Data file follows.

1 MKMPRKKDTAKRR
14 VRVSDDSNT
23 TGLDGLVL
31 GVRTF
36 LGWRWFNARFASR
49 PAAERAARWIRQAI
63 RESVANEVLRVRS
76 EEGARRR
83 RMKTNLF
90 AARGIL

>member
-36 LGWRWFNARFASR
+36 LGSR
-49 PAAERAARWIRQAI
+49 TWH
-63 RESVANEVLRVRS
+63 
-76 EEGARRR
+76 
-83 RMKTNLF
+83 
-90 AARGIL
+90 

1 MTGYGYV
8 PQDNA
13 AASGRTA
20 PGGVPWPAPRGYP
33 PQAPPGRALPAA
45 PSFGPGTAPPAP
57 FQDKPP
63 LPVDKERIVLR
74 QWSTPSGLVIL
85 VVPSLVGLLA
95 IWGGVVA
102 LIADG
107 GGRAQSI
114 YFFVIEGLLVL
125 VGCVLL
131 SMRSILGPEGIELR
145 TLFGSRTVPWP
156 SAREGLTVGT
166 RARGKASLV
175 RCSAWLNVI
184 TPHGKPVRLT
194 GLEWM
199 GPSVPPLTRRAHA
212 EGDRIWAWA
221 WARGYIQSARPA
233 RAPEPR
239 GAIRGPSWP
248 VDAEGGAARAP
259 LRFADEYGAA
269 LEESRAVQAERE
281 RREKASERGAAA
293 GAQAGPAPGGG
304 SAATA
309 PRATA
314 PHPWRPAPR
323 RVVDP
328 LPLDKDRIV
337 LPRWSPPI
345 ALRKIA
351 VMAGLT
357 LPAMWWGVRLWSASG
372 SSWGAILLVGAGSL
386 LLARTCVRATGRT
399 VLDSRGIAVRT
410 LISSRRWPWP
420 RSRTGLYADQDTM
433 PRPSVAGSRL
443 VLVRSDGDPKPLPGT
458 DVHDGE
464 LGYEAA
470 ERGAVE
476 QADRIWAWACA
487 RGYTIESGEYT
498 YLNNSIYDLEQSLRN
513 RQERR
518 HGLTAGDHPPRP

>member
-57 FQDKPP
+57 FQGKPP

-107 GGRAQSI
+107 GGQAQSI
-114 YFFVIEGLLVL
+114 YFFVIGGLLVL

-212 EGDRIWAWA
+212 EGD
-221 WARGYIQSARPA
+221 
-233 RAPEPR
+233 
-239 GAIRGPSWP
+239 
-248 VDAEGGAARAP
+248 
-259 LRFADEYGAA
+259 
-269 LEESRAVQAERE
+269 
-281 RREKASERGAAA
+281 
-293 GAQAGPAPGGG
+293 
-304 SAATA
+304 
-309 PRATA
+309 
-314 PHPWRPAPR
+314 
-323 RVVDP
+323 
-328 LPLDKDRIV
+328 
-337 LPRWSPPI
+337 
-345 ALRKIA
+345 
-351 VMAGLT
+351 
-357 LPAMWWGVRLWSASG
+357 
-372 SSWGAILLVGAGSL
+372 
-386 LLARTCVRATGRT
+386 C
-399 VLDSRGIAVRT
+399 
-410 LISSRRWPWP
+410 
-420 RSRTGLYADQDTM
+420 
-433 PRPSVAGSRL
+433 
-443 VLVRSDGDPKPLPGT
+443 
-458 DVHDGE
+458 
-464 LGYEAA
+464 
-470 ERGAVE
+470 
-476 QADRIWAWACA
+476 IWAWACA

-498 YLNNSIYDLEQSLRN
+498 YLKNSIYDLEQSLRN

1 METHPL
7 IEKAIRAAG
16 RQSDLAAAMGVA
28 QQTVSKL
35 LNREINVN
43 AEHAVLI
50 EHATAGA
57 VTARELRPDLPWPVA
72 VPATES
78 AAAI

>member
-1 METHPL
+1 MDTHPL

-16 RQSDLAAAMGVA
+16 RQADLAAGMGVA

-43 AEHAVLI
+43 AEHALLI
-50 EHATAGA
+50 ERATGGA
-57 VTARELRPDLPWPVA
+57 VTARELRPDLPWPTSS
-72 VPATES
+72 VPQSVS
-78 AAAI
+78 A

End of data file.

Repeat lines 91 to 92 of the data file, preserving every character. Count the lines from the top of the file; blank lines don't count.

-233 RAPEPR
+233 